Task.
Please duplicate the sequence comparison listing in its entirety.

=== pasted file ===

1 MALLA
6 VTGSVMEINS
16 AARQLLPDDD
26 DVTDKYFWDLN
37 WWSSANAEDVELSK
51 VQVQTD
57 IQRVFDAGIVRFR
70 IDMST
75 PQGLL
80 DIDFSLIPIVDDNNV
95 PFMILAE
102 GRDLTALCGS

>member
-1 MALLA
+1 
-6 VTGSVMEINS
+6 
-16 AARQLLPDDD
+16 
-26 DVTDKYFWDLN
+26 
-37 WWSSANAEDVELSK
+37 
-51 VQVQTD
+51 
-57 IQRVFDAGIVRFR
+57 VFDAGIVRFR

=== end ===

1 MALLA
6 VTGSVMEINS
16 AARQLLPDDD
26 DVTDKYFWDLN
37 WWSSANAEDVELSK
51 VQVQTD
57 IQRVFDAGIVRFR
70 IDMST
75 PQGLL
80 DIDFSLIPIVDDNNV
95 PFMILAE
102 GRDLTALCGS

>member
-1 MALLA
+1 
-6 VTGSVMEINS
+6 
-16 AARQLLPDDD
+16 
-26 DVTDKYFWDLN
+26 
-37 WWSSANAEDVELSK
+37 
-51 VQVQTD
+51 
-57 IQRVFDAGIVRFR
+57 VFDAGIVRFR